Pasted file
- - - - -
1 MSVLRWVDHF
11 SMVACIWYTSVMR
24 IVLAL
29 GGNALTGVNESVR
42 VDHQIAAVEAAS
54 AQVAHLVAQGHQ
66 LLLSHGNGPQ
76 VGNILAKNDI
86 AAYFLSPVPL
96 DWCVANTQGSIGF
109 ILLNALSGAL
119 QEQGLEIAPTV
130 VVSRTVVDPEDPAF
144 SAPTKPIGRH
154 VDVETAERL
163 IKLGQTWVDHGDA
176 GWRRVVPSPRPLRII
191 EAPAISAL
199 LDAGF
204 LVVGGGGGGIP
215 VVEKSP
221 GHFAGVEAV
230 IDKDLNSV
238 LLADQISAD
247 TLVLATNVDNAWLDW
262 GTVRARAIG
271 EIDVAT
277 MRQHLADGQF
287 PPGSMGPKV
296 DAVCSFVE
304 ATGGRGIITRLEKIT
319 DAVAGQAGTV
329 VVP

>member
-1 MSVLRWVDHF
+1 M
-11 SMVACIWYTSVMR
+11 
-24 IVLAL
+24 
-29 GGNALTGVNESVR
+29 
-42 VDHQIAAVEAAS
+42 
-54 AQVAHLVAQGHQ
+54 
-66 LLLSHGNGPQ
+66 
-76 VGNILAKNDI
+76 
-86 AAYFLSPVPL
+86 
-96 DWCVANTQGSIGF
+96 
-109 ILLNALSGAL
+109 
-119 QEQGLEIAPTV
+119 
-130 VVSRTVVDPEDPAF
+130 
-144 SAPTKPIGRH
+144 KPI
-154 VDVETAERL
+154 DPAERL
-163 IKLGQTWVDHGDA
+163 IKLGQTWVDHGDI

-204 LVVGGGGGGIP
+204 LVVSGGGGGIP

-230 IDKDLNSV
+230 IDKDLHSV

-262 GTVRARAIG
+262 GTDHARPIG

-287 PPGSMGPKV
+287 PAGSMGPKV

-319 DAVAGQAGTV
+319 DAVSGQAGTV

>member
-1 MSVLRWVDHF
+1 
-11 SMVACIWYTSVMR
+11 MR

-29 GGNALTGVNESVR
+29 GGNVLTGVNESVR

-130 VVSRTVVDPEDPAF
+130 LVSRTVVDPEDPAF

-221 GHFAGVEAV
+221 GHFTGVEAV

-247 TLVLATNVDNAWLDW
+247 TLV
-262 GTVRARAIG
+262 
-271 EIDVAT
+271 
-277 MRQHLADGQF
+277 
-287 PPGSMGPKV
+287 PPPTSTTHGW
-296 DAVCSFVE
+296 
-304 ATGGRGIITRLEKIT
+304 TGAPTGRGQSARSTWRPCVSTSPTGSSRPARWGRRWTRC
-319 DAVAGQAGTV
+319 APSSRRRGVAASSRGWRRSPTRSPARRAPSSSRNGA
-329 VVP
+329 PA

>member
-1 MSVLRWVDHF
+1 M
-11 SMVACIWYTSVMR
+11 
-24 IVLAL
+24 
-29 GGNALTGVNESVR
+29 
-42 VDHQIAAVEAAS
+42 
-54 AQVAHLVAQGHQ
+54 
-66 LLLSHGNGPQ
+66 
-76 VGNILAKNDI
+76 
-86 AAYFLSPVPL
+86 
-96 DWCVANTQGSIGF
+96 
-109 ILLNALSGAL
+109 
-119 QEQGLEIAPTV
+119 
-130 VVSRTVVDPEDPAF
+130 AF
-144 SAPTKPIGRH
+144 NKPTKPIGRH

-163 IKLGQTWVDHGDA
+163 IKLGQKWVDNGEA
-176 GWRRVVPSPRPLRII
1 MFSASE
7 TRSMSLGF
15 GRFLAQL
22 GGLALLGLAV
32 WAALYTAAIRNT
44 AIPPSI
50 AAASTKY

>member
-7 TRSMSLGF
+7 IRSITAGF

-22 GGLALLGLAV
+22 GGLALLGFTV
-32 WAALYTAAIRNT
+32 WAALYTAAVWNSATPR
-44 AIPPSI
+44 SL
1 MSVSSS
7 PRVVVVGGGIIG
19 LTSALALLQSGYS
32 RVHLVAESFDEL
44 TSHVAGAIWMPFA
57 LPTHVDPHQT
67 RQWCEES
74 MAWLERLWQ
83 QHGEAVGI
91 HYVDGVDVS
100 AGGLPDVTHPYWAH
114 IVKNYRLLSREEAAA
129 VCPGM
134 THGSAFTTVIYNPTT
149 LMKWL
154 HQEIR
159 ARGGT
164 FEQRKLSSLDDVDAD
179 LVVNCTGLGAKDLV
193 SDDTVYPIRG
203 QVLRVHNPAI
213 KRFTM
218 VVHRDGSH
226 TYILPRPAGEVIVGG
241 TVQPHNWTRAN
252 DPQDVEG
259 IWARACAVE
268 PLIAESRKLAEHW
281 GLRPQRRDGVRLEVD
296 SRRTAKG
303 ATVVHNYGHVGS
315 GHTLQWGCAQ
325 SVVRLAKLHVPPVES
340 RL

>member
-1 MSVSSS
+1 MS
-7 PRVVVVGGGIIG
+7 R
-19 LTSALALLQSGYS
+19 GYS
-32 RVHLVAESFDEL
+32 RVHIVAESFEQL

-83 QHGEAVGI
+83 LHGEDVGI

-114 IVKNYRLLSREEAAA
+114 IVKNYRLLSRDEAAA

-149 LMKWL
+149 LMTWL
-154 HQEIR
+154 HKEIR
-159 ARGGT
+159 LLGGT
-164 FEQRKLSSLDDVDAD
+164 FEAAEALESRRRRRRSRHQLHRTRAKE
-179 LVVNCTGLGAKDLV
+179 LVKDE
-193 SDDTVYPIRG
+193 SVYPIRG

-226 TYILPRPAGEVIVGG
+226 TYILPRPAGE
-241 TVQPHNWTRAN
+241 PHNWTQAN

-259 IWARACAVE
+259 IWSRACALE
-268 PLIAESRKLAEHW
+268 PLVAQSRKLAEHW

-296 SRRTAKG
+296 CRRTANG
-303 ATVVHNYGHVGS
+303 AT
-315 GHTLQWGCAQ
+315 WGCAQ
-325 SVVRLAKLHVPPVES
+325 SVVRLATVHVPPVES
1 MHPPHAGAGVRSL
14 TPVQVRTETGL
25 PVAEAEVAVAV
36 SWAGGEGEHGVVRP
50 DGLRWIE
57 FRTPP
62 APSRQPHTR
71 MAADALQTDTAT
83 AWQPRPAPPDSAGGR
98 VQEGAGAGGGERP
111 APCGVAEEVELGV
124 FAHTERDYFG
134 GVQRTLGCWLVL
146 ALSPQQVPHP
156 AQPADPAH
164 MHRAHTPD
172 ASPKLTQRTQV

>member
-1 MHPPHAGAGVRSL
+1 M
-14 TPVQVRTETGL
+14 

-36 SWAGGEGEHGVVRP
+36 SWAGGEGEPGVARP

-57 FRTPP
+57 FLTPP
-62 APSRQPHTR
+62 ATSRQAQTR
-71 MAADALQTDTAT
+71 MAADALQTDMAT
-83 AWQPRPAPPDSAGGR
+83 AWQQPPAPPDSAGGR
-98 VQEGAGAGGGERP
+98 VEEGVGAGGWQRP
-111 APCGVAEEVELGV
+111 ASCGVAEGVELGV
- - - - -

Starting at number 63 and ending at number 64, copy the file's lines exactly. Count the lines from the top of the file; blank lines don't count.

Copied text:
-154 VDVETAERL
+154 DPAERL